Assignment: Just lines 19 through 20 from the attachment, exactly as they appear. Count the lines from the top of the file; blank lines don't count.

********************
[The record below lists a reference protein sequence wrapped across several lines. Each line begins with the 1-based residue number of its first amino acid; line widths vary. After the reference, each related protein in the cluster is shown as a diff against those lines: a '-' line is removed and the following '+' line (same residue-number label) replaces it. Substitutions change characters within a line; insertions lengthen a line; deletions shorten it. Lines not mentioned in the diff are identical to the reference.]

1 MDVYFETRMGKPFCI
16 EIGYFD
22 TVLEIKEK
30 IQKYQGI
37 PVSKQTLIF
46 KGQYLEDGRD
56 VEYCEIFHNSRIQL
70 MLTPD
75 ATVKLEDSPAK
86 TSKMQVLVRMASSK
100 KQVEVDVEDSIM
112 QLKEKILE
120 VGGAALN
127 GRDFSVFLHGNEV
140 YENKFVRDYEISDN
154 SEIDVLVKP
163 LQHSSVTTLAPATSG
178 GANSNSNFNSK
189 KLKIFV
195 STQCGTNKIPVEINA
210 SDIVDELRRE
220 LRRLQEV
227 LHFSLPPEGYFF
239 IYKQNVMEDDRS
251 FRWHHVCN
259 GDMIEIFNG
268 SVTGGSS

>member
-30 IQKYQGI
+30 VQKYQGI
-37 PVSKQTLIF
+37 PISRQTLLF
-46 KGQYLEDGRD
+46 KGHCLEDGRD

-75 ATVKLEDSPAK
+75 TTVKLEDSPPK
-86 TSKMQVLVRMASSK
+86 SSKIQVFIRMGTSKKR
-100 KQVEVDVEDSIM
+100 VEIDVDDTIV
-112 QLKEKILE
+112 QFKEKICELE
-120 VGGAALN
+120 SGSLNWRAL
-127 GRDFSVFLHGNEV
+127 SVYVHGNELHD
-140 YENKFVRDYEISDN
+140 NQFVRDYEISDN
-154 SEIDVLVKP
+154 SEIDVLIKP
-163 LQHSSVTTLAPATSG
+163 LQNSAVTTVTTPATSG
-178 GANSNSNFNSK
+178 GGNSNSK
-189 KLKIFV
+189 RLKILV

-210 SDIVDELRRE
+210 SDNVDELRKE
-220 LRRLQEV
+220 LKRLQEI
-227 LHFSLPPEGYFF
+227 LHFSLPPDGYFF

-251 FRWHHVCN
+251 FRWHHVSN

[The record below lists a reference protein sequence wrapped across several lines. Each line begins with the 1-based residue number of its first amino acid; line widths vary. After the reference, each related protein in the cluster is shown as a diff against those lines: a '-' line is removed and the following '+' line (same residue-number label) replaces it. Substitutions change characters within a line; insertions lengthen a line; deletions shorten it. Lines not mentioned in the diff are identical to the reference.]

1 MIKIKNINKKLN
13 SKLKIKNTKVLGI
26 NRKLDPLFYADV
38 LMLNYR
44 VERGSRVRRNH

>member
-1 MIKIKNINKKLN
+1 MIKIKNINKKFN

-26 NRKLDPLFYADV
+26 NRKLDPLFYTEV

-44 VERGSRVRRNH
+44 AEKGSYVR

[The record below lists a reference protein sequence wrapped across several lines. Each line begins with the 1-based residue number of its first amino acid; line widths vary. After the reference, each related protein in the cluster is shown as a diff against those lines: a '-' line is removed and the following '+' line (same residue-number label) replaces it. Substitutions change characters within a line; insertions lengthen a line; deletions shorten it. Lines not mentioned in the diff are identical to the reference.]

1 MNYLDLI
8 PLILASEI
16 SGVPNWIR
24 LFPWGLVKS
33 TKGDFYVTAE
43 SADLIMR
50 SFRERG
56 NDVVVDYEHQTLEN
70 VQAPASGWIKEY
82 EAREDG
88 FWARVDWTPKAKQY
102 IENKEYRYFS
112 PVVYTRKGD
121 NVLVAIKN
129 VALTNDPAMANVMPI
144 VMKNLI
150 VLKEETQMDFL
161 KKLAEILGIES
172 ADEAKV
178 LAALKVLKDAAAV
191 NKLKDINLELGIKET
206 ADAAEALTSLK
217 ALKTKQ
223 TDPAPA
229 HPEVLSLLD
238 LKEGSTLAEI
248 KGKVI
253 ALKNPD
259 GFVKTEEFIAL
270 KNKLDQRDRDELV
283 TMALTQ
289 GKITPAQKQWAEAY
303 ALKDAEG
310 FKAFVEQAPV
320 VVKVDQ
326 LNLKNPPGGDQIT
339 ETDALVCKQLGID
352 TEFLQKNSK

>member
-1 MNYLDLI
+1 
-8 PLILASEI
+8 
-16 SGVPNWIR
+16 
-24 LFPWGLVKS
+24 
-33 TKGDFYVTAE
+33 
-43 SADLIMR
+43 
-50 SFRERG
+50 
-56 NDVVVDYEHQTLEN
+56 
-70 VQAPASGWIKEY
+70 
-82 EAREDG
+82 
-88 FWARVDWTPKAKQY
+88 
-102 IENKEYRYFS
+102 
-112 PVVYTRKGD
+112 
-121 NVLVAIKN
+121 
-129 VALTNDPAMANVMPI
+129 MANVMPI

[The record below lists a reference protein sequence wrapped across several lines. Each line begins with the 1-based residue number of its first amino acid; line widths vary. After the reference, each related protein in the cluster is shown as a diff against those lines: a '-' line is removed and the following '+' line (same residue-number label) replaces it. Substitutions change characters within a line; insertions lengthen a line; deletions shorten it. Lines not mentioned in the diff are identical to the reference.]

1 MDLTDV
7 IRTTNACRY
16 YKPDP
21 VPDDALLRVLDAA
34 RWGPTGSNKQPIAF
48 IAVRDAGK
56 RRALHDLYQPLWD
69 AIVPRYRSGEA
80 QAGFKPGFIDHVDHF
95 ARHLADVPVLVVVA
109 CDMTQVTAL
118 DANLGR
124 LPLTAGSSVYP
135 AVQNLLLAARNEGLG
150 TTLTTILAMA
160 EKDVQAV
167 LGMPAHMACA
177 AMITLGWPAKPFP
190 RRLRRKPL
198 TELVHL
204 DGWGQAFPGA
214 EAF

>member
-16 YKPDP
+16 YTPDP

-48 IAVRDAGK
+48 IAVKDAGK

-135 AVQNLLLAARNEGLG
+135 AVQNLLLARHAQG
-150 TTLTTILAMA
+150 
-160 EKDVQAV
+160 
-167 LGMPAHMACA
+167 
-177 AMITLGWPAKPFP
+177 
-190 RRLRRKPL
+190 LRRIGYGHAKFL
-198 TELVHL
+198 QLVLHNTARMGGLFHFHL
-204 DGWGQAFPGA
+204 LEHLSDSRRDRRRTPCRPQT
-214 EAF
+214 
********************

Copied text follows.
178 GANSNSNFNSK
189 KLKIFV